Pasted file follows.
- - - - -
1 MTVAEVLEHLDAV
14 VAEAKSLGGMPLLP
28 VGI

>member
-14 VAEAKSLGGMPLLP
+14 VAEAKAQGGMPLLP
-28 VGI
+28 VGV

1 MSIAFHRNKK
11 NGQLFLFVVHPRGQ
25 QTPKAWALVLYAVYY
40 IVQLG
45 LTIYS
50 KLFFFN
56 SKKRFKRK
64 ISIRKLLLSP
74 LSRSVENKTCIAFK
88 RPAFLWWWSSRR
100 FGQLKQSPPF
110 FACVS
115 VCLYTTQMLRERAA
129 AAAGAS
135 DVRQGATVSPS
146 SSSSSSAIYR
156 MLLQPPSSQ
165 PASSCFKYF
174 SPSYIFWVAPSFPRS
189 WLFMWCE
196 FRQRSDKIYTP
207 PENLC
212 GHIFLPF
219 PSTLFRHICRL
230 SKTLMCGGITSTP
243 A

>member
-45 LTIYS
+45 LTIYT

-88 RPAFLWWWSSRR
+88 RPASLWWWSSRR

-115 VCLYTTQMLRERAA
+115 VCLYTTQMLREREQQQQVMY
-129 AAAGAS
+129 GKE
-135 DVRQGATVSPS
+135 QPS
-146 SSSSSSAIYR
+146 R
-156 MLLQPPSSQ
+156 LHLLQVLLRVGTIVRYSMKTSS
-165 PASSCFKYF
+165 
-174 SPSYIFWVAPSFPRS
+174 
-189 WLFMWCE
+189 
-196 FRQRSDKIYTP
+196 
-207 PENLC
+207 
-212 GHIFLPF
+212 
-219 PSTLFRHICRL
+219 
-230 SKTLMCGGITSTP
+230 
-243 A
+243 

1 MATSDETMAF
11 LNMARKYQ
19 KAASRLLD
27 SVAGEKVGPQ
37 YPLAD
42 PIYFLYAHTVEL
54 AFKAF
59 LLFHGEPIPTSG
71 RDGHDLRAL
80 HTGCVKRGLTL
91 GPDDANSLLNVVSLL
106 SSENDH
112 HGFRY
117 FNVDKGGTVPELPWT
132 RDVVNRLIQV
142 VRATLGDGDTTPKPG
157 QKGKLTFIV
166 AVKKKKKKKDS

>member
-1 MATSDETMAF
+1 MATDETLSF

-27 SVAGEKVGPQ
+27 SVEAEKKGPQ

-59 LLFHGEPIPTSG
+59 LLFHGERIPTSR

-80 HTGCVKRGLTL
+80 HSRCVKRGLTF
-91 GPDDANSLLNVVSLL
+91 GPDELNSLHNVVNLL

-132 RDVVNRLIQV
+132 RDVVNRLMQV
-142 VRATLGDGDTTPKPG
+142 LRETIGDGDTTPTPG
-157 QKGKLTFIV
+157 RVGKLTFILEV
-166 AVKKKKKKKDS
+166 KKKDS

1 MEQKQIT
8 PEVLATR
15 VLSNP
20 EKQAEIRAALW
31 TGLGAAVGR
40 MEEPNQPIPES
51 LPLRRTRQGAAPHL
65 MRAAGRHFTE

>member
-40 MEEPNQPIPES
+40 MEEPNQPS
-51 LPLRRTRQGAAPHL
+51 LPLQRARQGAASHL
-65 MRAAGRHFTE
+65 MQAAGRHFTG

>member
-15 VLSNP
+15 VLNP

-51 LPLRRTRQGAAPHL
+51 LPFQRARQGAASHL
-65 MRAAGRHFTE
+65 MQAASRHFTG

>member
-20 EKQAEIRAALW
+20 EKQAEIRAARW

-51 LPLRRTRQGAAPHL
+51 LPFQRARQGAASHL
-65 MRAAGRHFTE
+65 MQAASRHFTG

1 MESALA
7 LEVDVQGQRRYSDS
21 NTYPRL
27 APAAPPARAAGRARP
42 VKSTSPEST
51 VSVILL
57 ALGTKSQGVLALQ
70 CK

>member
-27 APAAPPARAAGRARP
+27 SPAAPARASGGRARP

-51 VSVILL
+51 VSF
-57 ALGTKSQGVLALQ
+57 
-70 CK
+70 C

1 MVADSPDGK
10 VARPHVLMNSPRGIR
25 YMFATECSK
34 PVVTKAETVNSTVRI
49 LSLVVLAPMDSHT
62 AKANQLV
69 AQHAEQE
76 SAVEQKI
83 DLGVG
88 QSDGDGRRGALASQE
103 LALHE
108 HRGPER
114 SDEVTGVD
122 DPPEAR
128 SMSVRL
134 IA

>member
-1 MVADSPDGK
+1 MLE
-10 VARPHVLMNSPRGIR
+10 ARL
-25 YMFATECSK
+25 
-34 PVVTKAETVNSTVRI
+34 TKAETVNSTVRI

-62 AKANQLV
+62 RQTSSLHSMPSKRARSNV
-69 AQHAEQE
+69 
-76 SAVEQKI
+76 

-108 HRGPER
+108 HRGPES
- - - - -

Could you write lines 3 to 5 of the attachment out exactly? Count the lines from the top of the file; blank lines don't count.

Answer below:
28 VGI

>member
-14 VAEAKSLGGMPLLP